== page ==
Making as Performance

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I’ve been working with Dawn again this week.  I asked her to film and photograph some of the making processes I use such as the folding, starching, unfolding.  I think it would really help me if I could have a documentation of some of these things so that I can push things on a bit.

One of the things that has come out of the crits and tutorials is the nature of performance, that on one level I’m making a score to be played but that the physical making of the score is an act of playing as well.  I think I’m struggling with consolidating the performance aspect of what i’m doing… it just feels like they aren’t working and are perhaps too distant from one another.

Soaking muslin in a bath of starch, wringing it out and attaching it to the wall.

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This last image is of the completed dried cloth on the wall, which ended up being a total surprise.  I had previously made a piece just starching the folded creases on the floor by spraying a starch mixture and it had imprinted the texture of the floor to the cloth and I really liked the nature of imparting one material to another.  So my expectation with this piece, was that the brick would be imprinted onto the cloth here, but it didn’t work like that at all.  Instead, due to the weight of the fabric being soaked in a bath of starch (rather than sprayed) it pulled the weight of the fabric to the floor and even though I tried to push the fabric into the grooves of the wall it just sort of clung to it and then pulled itself away on the left side.  There is also the drag of where the fabric had started out on the floor.  It’s interesting that the whole piece still looks wet too.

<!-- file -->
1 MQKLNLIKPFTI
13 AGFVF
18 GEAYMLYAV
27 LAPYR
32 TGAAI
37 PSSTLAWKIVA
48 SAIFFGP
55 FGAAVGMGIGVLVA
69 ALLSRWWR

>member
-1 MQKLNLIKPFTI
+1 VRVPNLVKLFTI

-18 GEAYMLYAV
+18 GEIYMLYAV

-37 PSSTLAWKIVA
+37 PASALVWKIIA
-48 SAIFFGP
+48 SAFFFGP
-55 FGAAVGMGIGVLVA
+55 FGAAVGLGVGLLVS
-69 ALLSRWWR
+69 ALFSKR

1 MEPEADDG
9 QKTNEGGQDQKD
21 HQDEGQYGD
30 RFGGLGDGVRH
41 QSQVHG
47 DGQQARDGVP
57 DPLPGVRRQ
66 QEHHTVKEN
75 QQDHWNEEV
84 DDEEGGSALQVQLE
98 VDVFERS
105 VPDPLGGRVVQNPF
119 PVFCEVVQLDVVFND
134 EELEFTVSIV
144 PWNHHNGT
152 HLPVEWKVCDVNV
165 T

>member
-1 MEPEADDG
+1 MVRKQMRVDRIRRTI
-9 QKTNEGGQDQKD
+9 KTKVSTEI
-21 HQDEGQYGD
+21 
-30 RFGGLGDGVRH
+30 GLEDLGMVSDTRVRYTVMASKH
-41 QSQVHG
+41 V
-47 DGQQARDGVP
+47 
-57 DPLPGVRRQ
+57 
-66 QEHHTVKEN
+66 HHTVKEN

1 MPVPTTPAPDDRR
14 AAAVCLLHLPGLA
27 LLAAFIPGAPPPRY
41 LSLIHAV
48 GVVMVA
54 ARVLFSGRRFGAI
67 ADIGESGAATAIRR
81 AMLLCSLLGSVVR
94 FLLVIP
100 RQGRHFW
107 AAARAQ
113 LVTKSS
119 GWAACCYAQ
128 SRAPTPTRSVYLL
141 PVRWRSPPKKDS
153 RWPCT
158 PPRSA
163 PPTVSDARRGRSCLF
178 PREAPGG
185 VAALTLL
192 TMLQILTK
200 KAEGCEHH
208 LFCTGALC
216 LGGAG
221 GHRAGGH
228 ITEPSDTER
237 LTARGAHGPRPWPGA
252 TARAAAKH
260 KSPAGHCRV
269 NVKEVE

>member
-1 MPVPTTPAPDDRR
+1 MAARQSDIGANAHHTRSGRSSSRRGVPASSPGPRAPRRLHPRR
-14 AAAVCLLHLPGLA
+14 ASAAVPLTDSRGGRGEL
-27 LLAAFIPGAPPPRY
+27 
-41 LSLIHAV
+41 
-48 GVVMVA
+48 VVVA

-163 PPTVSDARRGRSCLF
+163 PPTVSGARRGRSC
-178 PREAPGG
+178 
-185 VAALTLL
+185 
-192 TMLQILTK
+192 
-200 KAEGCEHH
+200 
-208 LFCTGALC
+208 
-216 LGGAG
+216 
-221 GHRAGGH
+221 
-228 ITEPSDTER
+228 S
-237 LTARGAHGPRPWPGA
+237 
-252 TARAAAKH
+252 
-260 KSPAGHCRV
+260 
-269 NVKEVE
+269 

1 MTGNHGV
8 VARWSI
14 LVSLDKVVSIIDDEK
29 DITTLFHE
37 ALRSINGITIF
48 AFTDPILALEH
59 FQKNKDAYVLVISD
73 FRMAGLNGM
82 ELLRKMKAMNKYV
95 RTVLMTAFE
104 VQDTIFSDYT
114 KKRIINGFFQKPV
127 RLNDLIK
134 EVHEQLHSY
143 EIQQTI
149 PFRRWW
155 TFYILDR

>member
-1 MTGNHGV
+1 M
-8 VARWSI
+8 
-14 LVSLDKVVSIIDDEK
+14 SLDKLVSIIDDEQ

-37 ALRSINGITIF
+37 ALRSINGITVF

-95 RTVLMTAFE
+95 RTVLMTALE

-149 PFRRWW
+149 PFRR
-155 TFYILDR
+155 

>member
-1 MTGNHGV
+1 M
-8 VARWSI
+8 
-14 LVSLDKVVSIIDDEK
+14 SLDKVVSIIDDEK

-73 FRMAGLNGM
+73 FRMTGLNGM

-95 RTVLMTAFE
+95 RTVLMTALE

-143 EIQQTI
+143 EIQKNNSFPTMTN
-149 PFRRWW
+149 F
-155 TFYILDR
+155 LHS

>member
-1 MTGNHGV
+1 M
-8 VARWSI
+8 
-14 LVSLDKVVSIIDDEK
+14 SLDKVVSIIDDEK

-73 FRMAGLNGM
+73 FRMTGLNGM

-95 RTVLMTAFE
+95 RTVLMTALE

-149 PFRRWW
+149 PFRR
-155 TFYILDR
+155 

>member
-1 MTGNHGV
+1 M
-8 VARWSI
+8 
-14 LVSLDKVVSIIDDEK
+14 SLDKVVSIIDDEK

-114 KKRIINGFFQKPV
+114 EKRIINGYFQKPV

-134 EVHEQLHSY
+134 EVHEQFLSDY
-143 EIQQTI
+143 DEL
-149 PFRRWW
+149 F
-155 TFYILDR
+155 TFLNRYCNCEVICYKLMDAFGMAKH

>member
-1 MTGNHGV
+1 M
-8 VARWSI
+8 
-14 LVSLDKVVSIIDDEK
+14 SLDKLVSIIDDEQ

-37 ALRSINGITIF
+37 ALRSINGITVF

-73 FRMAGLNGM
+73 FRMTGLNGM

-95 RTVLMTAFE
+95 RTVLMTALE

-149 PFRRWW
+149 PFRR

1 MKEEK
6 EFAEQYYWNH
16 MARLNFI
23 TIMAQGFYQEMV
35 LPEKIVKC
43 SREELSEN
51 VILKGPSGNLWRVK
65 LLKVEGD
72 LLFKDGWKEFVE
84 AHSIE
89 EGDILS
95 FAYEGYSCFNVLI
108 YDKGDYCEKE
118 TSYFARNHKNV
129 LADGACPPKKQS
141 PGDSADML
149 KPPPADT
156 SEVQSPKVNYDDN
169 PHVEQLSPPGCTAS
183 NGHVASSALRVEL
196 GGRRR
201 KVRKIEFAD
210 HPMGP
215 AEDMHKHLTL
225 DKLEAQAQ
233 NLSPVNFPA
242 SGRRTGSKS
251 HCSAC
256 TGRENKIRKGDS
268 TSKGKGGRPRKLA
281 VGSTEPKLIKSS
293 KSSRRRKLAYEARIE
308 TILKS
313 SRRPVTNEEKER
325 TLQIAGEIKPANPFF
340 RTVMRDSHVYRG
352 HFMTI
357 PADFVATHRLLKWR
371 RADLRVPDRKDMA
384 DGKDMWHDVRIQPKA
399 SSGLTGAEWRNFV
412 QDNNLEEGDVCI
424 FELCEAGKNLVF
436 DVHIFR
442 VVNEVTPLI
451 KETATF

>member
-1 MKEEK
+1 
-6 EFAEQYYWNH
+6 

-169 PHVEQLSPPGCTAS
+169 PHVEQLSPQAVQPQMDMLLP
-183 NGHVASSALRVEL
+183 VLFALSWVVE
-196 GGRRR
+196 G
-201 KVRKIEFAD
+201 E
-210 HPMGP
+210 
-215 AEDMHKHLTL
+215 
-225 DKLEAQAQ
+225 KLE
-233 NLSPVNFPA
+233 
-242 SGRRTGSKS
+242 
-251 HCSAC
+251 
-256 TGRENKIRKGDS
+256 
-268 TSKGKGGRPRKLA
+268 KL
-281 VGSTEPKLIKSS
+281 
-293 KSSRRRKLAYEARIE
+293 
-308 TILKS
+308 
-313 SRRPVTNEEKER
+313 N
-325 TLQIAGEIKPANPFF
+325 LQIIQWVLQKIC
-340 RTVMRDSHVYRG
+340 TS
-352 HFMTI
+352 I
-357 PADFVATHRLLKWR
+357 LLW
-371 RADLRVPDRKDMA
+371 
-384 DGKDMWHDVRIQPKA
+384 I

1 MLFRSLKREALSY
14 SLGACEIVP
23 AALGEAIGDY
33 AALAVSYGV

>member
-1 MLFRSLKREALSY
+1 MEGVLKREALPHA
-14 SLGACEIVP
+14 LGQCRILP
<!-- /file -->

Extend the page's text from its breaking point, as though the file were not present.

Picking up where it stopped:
Taking the piece off the wall didn’t feel as interesting, I think it works best being on the wall.  The imprint isn’t interesting me as much as the way it belongs to the wall.  I think it’s because it becomes something else when it becomes part of the fabric of the building – off the wall it is just fabric again.  There is a transformation that happens upon the wall that separates itself from all of the things we think about when we look at a piece of cloth – its functionality, its heritage.  But it is also inherently fabric, the way it drapes across the floor and clings to the structure, its transparency and fragility.  It is doing something different without transforming itself into something unrecognisable.

 

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